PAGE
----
Did you know that paper folding developed in China, Korea, and Europe (in addition to Japan)?
Did you also know that the art of paper folding, most commonly associated with Japan, may have in fact been invented in China?
Cai Lun, a Chinese eunich and official of the Han Dynasty created paper. It was around this time that paper folding as an art form (or ‘zhe zhi,’ “folding paper” in Chinese) was created as well.
Paper folding played an integral role in Chinese ceremonial purposes, especially funerals. Golden nuggets, or yuan bao, were created from paper and then were used as a sacred ritual, lit during funerals.
Eventually, the Chinese may have introduced this art form to the Japanese.
In fact, it was Japanese Buddhist monks that further shared this art form with the Japanese people.
Originally known as “oritaka” (folded shapes in Japanese), paper folding was used in Shinto ceremonies and, because of the high cost of paper, was reserved for the elite.
In 1880 oritaka became origami, “fold paper” in Japanese—”ori” meaning “fold,” and “kami” meaning “paper.”
During the 20th century the “grandmaster of origami,” Akira Yoshizawa, helped make origami known to the world.
This, and the affordability of paper, made this art form accessible to the masses and helped propel origami forward.
Now that this art form is celebrated and shared internationally, we want to help you become a part of the origami world, and teach you how to read and fold origami crease patterns.
Origami is both a form of art and mathematics
In learning how to read and fold origami crease patterns, it’s important to first understand the mathematical principals pertaining to origami.
Think of it this way: You wouldn’t start reading sheet music if you didn’t know the theory fundamentals such as how many counts a quarter note gets, how many beats are in a meter, and what the time signature means.
Math and the mathematic laws governing paper folding are a large part of origami’s fundamentals.
Origami is both art and math, as it’s a pattern of creases.
Specifically in a TED talk, Robert Lang states “They [origami] have to obey four simple laws… The first law is two-colorability. You can color any crease pattern with just two colors without ever having the same color meeting.”
He goes on to discuss the second law, “The directions of the folds at any vertex —the number of mountain folds, the number of valley folds — always differs by two.”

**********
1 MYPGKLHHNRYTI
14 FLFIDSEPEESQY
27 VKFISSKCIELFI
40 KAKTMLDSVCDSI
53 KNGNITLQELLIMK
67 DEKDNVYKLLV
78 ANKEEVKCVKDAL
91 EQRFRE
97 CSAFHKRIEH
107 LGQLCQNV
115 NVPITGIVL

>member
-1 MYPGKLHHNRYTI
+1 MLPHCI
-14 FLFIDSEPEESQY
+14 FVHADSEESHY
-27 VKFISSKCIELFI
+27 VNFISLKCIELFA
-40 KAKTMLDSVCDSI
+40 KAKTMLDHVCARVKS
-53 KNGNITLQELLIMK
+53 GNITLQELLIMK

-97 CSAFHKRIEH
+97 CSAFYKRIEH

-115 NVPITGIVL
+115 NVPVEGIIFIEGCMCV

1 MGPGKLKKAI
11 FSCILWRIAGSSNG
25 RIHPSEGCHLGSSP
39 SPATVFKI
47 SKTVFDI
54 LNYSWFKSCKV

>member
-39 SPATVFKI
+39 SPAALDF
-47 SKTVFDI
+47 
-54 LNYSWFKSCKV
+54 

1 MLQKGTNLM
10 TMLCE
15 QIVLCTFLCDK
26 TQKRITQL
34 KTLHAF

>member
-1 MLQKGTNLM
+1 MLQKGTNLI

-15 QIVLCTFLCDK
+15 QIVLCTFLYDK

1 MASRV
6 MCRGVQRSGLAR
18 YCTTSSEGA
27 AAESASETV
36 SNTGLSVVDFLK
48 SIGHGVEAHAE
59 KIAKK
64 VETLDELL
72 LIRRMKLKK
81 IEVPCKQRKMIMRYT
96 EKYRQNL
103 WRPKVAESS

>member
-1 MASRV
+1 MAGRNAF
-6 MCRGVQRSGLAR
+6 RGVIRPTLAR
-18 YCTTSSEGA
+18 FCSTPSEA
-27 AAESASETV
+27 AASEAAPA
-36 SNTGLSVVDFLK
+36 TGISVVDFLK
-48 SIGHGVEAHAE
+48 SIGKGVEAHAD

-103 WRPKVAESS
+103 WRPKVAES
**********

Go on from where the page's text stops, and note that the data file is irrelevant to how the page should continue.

This is essentially Maekawa’s Theorem.
Ok, let’s explain what Lang (and Maekawa’s Theorem) is saying.
A mountain fold (or mountain crease) is what it sounds like — a fold where the two ends of paper go down and the fold is pointed upwards. It looks like a mountain.
A valley fold (or valley crease) is the opposite. The fold is at the bottom, and the ends of paper are facing upwards, imitating a valley.
And, in case you don’t know, a vertex is pretty much a corner.
Or, if you want to get all fancy and impress a bunch of people, it’s “a point in a geometrical solid common to three or more sides.”
Basically, where two sides intersect.
So, in origami the vertex is where the mountain and valley folds meet.
And, if you subtract the mountain folds from the valley folds (or vice versa), the absolute difference would be two. (Remember to leave out negative numbers.)
For example, 5 mountain creases and 3 valley creases would be accurate, since 5-3=2.
However, 6 mountain creases and 2 valley creases wouldn’t work because 6-2=4.
This rule is essential when learning how to read and fold crease patterns, as it can save you a lot of time trying to fold 6 mountain creases and 5 valley creases since that’s an impossible feat.
The two other rules Lang talks about
The third law of origami is that no matter how many times you try to stack folds and sheets, a sheet can never penetrate a fold.
(This rule will prove to be essential when learning how to read and fold crease patterns.)
This goes with the Miura map fold.